James Forsyth

Three blows to Balls

Three blows to Balls
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Ed Balls faces his own trio of troubles this Sunday. First, there’s Charles Clarke’s not so coded call for him to resign. Then, there is the overwhelming decision by the National Association of Head Teachers to boycott Sats for 11 year-olds despite a personal appeal from Balls not to just before the vote at their conference. Finally, and most worryingly for him, there’s the ongoing row about whether he and his junior minister Jim Knight have been straight with the Commons about last summer’s Sats disaster. As the Sunday Times reports:

“On at least three occasions, including on the floor of the Commons, Balls and Jim Knight, his junior minister, accused Ken Boston, head of the former exams watchdog, of downplaying the scale of the problem in a meeting last June.

Only after the release of Lord Sutherland’s official report into the debacle, which disrupted the education of tens of thousands of children, did Knight quietly admit that Boston had not even been present at the meeting.”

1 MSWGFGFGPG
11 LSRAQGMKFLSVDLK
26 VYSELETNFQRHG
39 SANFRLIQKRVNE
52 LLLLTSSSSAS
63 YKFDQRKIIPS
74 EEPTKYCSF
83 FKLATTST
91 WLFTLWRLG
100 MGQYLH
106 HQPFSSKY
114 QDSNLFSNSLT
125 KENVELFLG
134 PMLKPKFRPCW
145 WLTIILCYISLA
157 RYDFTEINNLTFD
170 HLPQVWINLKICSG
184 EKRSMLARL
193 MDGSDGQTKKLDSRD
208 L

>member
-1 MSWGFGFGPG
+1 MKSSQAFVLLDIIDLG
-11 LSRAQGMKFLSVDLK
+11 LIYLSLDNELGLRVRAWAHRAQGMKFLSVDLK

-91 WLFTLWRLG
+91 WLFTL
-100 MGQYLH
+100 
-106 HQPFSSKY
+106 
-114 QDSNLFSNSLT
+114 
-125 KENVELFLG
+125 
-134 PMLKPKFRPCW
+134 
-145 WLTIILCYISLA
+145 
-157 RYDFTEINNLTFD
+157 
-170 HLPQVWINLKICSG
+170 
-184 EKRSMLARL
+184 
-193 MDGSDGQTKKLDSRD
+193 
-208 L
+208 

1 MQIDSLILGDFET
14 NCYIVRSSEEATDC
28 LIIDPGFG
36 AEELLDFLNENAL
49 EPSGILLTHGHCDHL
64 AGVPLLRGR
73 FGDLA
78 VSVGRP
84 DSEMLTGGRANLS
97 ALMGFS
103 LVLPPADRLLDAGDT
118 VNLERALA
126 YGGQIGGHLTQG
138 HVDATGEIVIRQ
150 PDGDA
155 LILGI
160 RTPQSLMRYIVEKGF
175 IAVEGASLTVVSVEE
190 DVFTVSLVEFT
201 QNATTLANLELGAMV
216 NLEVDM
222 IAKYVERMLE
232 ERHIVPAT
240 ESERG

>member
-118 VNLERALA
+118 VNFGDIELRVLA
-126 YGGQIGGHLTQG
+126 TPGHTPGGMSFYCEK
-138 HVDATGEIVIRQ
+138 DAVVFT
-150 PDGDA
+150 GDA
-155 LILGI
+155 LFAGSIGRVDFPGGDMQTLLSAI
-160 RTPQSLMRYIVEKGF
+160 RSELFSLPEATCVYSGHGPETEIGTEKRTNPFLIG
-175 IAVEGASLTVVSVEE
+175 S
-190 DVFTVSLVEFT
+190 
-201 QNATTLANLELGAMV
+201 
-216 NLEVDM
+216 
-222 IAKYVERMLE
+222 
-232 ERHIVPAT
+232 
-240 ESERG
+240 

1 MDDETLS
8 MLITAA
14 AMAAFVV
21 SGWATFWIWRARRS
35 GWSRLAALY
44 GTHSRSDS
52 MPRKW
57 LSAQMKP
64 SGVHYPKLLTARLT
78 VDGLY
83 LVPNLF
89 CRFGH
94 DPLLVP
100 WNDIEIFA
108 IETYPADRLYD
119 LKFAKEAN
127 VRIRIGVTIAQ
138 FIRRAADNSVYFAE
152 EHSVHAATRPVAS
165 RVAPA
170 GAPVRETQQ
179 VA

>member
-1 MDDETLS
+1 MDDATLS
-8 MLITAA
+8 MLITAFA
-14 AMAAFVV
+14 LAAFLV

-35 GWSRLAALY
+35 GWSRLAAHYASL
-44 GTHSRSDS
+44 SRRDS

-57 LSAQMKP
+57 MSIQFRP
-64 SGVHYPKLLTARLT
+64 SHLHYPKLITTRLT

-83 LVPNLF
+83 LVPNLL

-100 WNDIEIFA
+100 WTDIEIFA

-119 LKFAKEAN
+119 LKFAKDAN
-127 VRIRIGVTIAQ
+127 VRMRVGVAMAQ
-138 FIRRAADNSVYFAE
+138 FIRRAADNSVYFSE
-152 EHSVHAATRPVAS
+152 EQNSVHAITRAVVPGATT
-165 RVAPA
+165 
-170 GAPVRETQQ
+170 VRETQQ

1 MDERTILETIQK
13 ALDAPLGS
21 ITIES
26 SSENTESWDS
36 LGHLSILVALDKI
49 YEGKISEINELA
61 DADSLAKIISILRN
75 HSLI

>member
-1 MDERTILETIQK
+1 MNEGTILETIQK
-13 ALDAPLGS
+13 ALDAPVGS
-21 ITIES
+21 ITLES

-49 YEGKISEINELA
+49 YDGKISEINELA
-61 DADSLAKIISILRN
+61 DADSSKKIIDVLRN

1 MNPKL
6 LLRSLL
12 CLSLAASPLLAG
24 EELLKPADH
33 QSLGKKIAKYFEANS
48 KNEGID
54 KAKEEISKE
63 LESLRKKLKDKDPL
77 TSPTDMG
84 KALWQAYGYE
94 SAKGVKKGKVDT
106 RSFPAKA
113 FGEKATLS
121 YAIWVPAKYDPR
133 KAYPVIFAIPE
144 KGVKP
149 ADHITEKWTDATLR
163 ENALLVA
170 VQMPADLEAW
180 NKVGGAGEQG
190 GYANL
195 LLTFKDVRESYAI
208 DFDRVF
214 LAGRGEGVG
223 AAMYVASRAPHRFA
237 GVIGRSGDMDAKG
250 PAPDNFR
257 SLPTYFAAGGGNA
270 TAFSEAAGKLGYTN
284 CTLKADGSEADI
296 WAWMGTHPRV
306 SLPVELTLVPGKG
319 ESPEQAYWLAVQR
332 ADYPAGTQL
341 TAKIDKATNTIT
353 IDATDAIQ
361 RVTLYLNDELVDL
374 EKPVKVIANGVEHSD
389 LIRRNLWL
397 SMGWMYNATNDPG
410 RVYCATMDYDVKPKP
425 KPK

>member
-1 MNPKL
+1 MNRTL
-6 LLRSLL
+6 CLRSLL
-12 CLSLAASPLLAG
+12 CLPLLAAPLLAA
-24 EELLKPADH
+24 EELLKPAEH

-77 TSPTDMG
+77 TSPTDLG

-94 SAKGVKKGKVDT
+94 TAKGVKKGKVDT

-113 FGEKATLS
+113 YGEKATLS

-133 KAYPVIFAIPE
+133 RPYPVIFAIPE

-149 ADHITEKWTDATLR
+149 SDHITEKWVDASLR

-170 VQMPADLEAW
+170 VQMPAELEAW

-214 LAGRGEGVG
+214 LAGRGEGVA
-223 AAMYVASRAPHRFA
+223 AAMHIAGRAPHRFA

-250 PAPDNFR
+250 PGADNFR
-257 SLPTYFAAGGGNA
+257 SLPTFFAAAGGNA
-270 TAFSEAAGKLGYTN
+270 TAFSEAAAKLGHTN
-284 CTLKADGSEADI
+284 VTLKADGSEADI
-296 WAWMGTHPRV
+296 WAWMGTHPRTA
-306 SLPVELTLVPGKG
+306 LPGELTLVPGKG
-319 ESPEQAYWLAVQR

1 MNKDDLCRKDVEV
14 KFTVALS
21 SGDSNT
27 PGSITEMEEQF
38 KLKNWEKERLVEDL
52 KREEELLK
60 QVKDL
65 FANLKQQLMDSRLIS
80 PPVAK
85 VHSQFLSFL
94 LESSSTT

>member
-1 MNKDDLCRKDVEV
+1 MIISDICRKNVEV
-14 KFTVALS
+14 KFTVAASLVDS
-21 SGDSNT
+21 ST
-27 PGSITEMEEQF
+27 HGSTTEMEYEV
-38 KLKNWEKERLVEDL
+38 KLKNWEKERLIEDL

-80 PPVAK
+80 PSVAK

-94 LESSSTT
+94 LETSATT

“Both Balls and Knight claimed to have pressed Boston and other officials repeatedly, but to have been fobbed off with blithe reassurances that any problems were well under control.

It has now emerged, however, that what Balls called his sustained pressure on Boston consisted of only one face-to-face meeting, at which Sats were mentioned only briefly.”

If the Speaker wanted to demonstrate that he truly is independent, he would summon Balls and Knight to the House to explain whether or not they misled the Commons. This is the most serious charge that can be made against a Minister and when it is, it is imperative that it is cleared up one way or the other.

Written byJames Forsyth

James Forsyth is Political Editor of the Spectator. He is also a columnist in The Sun.

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